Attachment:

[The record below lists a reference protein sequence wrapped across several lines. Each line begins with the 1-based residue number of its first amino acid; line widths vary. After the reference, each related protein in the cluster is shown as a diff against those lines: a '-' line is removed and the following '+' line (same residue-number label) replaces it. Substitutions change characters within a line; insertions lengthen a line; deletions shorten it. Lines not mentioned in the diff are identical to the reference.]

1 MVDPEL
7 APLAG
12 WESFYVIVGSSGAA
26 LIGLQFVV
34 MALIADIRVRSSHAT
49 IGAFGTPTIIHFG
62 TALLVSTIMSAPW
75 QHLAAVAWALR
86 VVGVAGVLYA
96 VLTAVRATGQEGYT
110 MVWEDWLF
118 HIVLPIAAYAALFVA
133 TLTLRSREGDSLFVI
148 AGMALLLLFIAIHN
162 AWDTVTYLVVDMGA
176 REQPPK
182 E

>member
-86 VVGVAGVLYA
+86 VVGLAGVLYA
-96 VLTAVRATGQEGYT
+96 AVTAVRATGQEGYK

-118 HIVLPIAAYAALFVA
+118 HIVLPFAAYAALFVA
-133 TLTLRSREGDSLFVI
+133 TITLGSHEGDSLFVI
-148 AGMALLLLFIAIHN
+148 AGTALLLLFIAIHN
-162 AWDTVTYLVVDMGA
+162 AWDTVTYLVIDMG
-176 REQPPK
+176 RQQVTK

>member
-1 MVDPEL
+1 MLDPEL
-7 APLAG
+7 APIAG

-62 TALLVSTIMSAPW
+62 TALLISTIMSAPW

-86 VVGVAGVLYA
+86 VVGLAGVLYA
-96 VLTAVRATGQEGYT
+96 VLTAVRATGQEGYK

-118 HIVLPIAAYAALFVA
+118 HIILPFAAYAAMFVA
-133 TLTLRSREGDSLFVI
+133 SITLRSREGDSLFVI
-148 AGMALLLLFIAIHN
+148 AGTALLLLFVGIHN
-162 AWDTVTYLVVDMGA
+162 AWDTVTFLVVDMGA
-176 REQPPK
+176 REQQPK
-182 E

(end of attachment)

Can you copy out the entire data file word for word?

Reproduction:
[The record below lists a reference protein sequence wrapped across several lines. Each line begins with the 1-based residue number of its first amino acid; line widths vary. After the reference, each related protein in the cluster is shown as a diff against those lines: a '-' line is removed and the following '+' line (same residue-number label) replaces it. Substitutions change characters within a line; insertions lengthen a line; deletions shorten it. Lines not mentioned in the diff are identical to the reference.]

1 MVDPEL
7 APLAG
12 WESFYVIVGSSGAA
26 LIGLQFVV
34 MALIADIRVRSSHAT
49 IGAFGTPTIIHFG
62 TALLVSTIMSAPW
75 QHLAAVAWALR
86 VVGVAGVLYA
96 VLTAVRATGQEGYT
110 MVWEDWLF
118 HIVLPIAAYAALFVA
133 TLTLRSREGDSLFVI
148 AGMALLLLFIAIHN
162 AWDTVTYLVVDMGA
176 REQPPK
182 E

>member
-86 VVGVAGVLYA
+86 VVGLAGVLYA
-96 VLTAVRATGQEGYT
+96 AVTAVRATGQEGYK

-118 HIVLPIAAYAALFVA
+118 HIVLPFAAYAALFVA
-133 TLTLRSREGDSLFVI
+133 TITLGSHEGDSLFVI
-148 AGMALLLLFIAIHN
+148 AGTALLLLFIAIHN
-162 AWDTVTYLVVDMGA
+162 AWDTVTYLVIDMG
-176 REQPPK
+176 RQQVTK

>member
-1 MVDPEL
+1 MLDPEL
-7 APLAG
+7 APIAG

-62 TALLVSTIMSAPW
+62 TALLISTIMSAPW

-86 VVGVAGVLYA
+86 VVGLAGVLYA
-96 VLTAVRATGQEGYT
+96 VLTAVRATGQEGYK

-118 HIVLPIAAYAALFVA
+118 HIILPFAAYAAMFVA
-133 TLTLRSREGDSLFVI
+133 SITLRSREGDSLFVI
-148 AGMALLLLFIAIHN
+148 AGTALLLLFVGIHN
-162 AWDTVTYLVVDMGA
+162 AWDTVTFLVVDMGA
-176 REQPPK
+176 REQQPK
-182 E